Strength in Numbers – Distributing Touring Exhibitions For Museums, By Museums

If you’ve had anything to do with touring exhibitions over the past decade, you know that there are plenty of options for programming your special exhibitions gallery. Once an exercise in curated objects exchanged between institutions, now we see a host of touring exhibitions in the marketplace derived from private companies, corporations, Hollywood franchises, and just about anyone who has come to know this market. It’s time for museums to get back to their roots, and work within the industry. By staying within the industry, you can ensure that your touring exhibition program will incorporate valuable curriculum connections, professionally curated objects, a high level of production quality, and will lead to the formation of valuable partnerships. Read on to learn about these very valid reasons for licensing from your sister or brother institutions.

We all know this acronym by now (Science, Technology, Engineering, Arts, and Mathematics). However, we still see a number of exhibitions which don’t deliver curriculum connections and STEAM effectively. Licensing exhibitions without these connections woven into the fabric of your touring exhibition program may disconnect your institution from school groups and other visitors focused on education.

Licensing from an established museum or science center can all but assure these curriculum connections will not only be a core part of the visitor’s journey through the exhibition, but perhaps more importantly, will drive learning outcomes from your special exhibitions programming. Most museums or science centers will have at least a few experts in the STEAM areas, and all will know better than to build an exhibition without engaging experts to deliver on this initiative.

Exhibitions from sources driven by profit motives (not to say a museum or science center doesn’t have a profit motive to some degree), tend to skip over these vital learning elements in favour of new technologies or brands in order to engage consumers.

We admire curators. They are people so passionate about a topic that they devote their lives and their careers to learning as much about their chosen subject matter as possible. Museums and science centers make it a priority to employ these experts. I doubt many curators are devoting their lives to the latest Hollywood blockbuster.

This isn’t to say that private companies won’t or don’t engage qualified curators for the design of their exhibitions. It is to say, that you can be assured an exhibition that has come out of a museum or science center outbound program will have great curation, as the reputation of the institution is at stake in releasing their knowledge and expertise to the broader, global community.

We’ve all seen those exhibitions out there where corners were cut. It could be bad proofing of interpretive materials, no prototyping of an interactive, or poor fabrication material choice. You know that your museum or science center has a vast amount of experience in producing exhibitions; it’s what you do. You know which materials stand up to energetic attempts by children to test the impact resistance of an exhibit. You use universal design concepts to determine which font type and size works best for interpretive information, and quadruple check graphical information prior to sending it to print.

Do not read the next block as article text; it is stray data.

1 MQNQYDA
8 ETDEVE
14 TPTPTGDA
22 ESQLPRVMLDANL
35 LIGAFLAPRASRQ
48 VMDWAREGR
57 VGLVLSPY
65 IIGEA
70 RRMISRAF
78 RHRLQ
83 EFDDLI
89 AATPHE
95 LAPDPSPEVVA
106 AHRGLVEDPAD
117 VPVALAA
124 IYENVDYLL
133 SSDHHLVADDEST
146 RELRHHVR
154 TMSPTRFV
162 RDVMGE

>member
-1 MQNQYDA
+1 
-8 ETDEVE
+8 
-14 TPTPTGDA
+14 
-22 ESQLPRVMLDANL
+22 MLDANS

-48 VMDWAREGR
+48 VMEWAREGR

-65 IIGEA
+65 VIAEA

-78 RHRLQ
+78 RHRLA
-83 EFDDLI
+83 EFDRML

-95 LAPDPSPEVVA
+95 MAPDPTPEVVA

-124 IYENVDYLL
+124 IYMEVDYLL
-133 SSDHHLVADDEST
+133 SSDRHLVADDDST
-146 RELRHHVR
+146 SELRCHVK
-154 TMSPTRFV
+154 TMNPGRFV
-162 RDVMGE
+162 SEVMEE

Additionally, a museum or science center wants its product that is traveling to colleagues, friends and peers, to properly portray their brand. There is built in incentive for a museum or science center to ensure the quality of the product they are sending to market. Furthermore, museums and science centers operate with visitor outcomes in mind, not profit outcomes, so you as the licensee get a product in which corners haven’t been cut to save dollars.

Perhaps the most valuable reason to license from your friends is industry partnerships. Industry partnerships prove invaluable to an organization playing the long game. Whether it’s exhibition exchange, knowledge and expertise sharing, or a joint exhibition project, the bonds formed through partnerships are mutually beneficial and necessary for successful touring exhibition programs. Working with partners will allow your institution to have a reliable source for programming options to fill your special exhibitions gallery and reach your audience with varied topics and collections.

Having seen first-hand the quality and care that museums and science centers put into producing their exhibitions, I highly recommend licensing touring exhibitions from institutional partners. Staying within the industry will allow you to trust the educational and production value of your programmed exhibitions and will help you to build a network of partners of whom you can rely on for future projects.

If you are looking for a partner to assist you in executing a touring exhibition program, get in touch with us at Flying Fish. Touring exhibitions is our primary expertise and it’s our mission to support museums and science centers. We’ll work with you to determine a partnership that works best considering expertise and resources between us.

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